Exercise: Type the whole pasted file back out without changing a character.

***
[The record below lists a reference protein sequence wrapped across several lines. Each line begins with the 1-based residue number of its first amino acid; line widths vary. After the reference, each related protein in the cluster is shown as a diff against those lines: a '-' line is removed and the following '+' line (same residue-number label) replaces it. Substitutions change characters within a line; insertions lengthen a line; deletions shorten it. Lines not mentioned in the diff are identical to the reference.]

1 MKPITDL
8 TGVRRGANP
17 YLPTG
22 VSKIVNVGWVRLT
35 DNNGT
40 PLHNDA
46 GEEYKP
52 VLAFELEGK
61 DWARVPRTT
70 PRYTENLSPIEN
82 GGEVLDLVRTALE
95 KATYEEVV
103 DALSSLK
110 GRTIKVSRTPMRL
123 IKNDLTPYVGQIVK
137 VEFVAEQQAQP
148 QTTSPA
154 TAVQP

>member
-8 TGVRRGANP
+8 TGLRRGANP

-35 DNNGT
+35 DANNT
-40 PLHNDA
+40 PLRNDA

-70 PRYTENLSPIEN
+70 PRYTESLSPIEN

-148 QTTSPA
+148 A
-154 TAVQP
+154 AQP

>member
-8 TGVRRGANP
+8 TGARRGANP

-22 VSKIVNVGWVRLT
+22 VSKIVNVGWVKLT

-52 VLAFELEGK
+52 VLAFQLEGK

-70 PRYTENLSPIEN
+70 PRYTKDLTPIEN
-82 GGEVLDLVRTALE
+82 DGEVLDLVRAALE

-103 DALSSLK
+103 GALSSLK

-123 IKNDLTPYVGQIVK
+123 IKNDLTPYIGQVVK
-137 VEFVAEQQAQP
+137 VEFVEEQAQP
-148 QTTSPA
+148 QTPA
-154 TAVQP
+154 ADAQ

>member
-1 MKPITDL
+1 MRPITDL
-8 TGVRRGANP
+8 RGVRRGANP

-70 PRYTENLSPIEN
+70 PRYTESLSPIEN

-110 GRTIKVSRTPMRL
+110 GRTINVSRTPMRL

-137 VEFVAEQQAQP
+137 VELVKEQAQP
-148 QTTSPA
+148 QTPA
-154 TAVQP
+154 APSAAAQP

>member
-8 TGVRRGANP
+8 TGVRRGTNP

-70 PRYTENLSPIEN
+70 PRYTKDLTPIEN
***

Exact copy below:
[The record below lists a reference protein sequence wrapped across several lines. Each line begins with the 1-based residue number of its first amino acid; line widths vary. After the reference, each related protein in the cluster is shown as a diff against those lines: a '-' line is removed and the following '+' line (same residue-number label) replaces it. Substitutions change characters within a line; insertions lengthen a line; deletions shorten it. Lines not mentioned in the diff are identical to the reference.]

1 MKPITDL
8 TGVRRGANP
17 YLPTG
22 VSKIVNVGWVRLT
35 DNNGT
40 PLHNDA
46 GEEYKP
52 VLAFELEGK
61 DWARVPRTT
70 PRYTENLSPIEN
82 GGEVLDLVRTALE
95 KATYEEVV
103 DALSSLK
110 GRTIKVSRTPMRL
123 IKNDLTPYVGQIVK
137 VEFVAEQQAQP
148 QTTSPA
154 TAVQP

>member
-8 TGVRRGANP
+8 TGLRRGANP

-35 DNNGT
+35 DANNT
-40 PLHNDA
+40 PLRNDA

-70 PRYTENLSPIEN
+70 PRYTESLSPIEN

-148 QTTSPA
+148 A
-154 TAVQP
+154 AQP

>member
-8 TGVRRGANP
+8 TGARRGANP

-22 VSKIVNVGWVRLT
+22 VSKIVNVGWVKLT

-52 VLAFELEGK
+52 VLAFQLEGK

-70 PRYTENLSPIEN
+70 PRYTKDLTPIEN
-82 GGEVLDLVRTALE
+82 DGEVLDLVRAALE

-103 DALSSLK
+103 GALSSLK

-123 IKNDLTPYVGQIVK
+123 IKNDLTPYIGQVVK
-137 VEFVAEQQAQP
+137 VEFVEEQAQP
-148 QTTSPA
+148 QTPA
-154 TAVQP
+154 ADAQ

>member
-1 MKPITDL
+1 MRPITDL
-8 TGVRRGANP
+8 RGVRRGANP

-70 PRYTENLSPIEN
+70 PRYTESLSPIEN

-110 GRTIKVSRTPMRL
+110 GRTINVSRTPMRL

-137 VEFVAEQQAQP
+137 VELVKEQAQP
-148 QTTSPA
+148 QTPA
-154 TAVQP
+154 APSAAAQP

>member
-8 TGVRRGANP
+8 TGVRRGTNP

-70 PRYTENLSPIEN
+70 PRYTKDLTPIEN